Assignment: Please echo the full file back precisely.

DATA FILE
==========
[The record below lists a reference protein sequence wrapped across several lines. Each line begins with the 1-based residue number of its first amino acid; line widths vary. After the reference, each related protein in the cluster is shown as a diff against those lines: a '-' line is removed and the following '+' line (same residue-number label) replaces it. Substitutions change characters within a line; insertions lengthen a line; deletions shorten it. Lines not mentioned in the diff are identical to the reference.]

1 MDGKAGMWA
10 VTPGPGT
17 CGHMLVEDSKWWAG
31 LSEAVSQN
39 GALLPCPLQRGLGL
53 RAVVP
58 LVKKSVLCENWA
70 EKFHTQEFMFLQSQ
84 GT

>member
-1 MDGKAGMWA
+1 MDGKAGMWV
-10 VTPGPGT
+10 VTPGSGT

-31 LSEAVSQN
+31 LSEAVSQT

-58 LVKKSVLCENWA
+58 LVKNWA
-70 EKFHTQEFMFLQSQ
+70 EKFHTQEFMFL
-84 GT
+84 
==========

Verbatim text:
[The record below lists a reference protein sequence wrapped across several lines. Each line begins with the 1-based residue number of its first amino acid; line widths vary. After the reference, each related protein in the cluster is shown as a diff against those lines: a '-' line is removed and the following '+' line (same residue-number label) replaces it. Substitutions change characters within a line; insertions lengthen a line; deletions shorten it. Lines not mentioned in the diff are identical to the reference.]

1 MDGKAGMWA
10 VTPGPGT
17 CGHMLVEDSKWWAG
31 LSEAVSQN
39 GALLPCPLQRGLGL
53 RAVVP
58 LVKKSVLCENWA
70 EKFHTQEFMFLQSQ
84 GT

>member
-1 MDGKAGMWA
+1 MDGKAGMWV
-10 VTPGPGT
+10 VTPGSGT

-31 LSEAVSQN
+31 LSEAVSQT

-58 LVKKSVLCENWA
+58 LVKNWA
-70 EKFHTQEFMFLQSQ
+70 EKFHTQEFMFL
-84 GT
+84 